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60. Hap on December 16, 2010 11:23 AM writes...

Binaphthyl systems have a tetrasubstitued core bond with peri-substituents that make rotation hindered enough to isolate and keep enantiomers. The amide H means that the nitrogen is far less hindered and can also be removed/isomerized by base or by acid routes (via tautomerization). That should make this stereo significantly less stable that that of binap systems. You can get hindered amide atropisomers (Curran, for example), but they are generally tetrasubstituted (N with carbonyl and tert-butyl, aryl with at least one ortho-substituent and probably two).

It is a matter of convention, but generally atropisomers should have an interconversion half-life of > 1000s (16-17 min) at ambient temperature (298 K, roughly). This seems unlikely to fit that definition. While the difference between conformational isomers and atropisomers is a matter of convention, we don't generally talk about chair isomers of substituted cyclohexanes, though they have separate existences at low T (160 K).

Permalink to Comment

61. Hap on December 16, 2010 11:26 AM writes...

Binaphthyl systems have a tetrasubstitued core bond with peri-substituents that make rotation hindered enough to isolate and keep enantiomers. The amide H means that the nitrogen is far less hindered and can also be removed/isomerized by base or by acid routes (via tautomerization). That should make this stereo significantly less stable that that of binap systems. You can get hindered amide atropisomers (Curran, for example), but they are generally tetrasubstituted (N with carbonyl and tert-butyl, aryl with at least one ortho-substituent and probably two).

It is a matter of convention, but generally atropisomers should have an interconversion half-life of > 1000s (16-17 min) at ambient temperature (298 K, roughly). This seems unlikely to fit that definition. While the difference between conformational isomers and atropisomers is a matter of convention, we don't generally talk about chair isomers of substituted cyclohexanes, though they have separate existences at low T (160 K).

Permalink to Comment

62. anon the II on December 16, 2010 2:57 PM writes...

Hi Hap and Phil,

The interconversion between enantiomers relies on the rotation of the bond between the N of the 7-membered ring and the carbon of the cycylopropane. All of the nitrogens are sp2 and interconversion is not dependent on the energy of nitrogen inversion or amide rotation. It requires passing the cyclopropyl hydrogens past the pyridine lone pair. However, I believe that this is facile at RT and agree with you that this ain't no chiral molecule. But at the same time, it's important to recognize where the barrier comes from. Everyone seems to be missing that.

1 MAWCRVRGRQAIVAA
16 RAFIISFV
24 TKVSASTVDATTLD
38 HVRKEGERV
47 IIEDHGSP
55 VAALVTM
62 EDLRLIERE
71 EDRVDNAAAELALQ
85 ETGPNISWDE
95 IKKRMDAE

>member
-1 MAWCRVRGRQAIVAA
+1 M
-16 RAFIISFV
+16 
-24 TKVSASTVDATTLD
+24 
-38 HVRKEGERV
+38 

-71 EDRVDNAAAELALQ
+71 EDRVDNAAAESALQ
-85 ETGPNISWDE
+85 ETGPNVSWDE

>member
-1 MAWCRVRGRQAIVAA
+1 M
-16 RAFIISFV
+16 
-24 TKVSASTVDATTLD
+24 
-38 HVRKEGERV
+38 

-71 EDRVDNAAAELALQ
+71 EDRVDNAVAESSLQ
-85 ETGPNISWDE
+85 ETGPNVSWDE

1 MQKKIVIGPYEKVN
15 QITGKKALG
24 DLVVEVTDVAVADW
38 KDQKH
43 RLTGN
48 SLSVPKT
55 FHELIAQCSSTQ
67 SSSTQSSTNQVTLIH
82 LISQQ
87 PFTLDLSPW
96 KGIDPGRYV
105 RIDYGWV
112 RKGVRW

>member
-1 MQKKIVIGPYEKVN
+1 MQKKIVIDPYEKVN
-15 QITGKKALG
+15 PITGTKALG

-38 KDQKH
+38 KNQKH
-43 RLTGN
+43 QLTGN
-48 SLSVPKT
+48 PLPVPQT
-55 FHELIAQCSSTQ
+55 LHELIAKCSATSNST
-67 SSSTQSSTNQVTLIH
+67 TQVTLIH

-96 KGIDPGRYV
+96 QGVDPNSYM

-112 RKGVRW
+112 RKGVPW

And, yes, the editors blew it big time.

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63. Hap on December 16, 2010 3:28 PM writes...

I guess I couldn't see how that N could be chiral. At least in the crystal structure (Excimer's reference), that N isn't flat, so it can't really be sp2 (the diazepine ring is curved, and since neither the amide or the pyridines can really accommodate a curvature, the nonplanarity has to be at the N. (If the N were sp2, the middle ring would be antiaromatic, as well.) Inversion of the lone pair (which inverts the curvature of the diazepine) or rotation of the cyclopropyl group (either of which should be a really low energy transition) would interconvert the diastereotopic cyclopropyl protons. Are there example of hindered rotation because of flanking lone pairs?

The amide I could sort of see generating atropisomers (but not really), but the ring N, I can't see at all. They should have shown diastereotopic cyclopropyl protons, which somebody before now had to notice.

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64. Rock on December 16, 2010 7:49 PM writes...

Yosarian in comment #50 is spot on.
With 3.5 g to work with, why would anyone in their right mind get a rotation using one thousandth the typically used concentration?

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65. Fbomber on December 16, 2010 8:44 PM writes...